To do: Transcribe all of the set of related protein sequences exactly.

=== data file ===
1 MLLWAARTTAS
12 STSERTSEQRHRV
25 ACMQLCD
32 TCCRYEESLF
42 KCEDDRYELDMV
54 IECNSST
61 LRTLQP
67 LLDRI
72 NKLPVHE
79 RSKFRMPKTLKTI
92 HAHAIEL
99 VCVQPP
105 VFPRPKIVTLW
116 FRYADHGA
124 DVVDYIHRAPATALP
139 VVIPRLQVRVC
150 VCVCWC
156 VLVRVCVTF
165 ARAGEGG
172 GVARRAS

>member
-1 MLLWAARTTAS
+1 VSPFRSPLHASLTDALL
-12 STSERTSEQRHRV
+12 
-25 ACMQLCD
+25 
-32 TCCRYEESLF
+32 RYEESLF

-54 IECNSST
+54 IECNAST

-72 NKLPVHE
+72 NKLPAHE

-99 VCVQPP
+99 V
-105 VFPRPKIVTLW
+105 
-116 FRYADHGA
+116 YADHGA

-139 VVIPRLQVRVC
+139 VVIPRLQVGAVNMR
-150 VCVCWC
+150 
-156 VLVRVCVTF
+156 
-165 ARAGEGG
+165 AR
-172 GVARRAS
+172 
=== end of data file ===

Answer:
1 MLLWAARTTAS
12 STSERTSEQRHRV
25 ACMQLCD
32 TCCRYEESLF
42 KCEDDRYELDMV
54 IECNSST
61 LRTLQP
67 LLDRI
72 NKLPVHE
79 RSKFRMPKTLKTI
92 HAHAIEL
99 VCVQPP
105 VFPRPKIVTLW
116 FRYADHGA
124 DVVDYIHRAPATALP
139 VVIPRLQVRVC
150 VCVCWC
156 VLVRVCVTF
165 ARAGEGG
172 GVARRAS

>member
-1 MLLWAARTTAS
+1 VSPFRSPLHASLTDALL
-12 STSERTSEQRHRV
+12 
-25 ACMQLCD
+25 
-32 TCCRYEESLF
+32 RYEESLF

-54 IECNSST
+54 IECNAST

-72 NKLPVHE
+72 NKLPAHE

-99 VCVQPP
+99 V
-105 VFPRPKIVTLW
+105 
-116 FRYADHGA
+116 YADHGA

-139 VVIPRLQVRVC
+139 VVIPRLQVGAVNMR
-150 VCVCWC
+150 
-156 VLVRVCVTF
+156 
-165 ARAGEGG
+165 AR
-172 GVARRAS
+172 